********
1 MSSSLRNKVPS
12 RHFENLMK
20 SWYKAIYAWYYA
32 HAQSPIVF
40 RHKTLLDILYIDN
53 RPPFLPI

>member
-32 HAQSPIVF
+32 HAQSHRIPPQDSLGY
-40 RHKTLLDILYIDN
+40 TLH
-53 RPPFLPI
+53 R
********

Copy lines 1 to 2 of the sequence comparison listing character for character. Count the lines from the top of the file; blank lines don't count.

1 MSSSLRNKVPS
12 RHFENLMK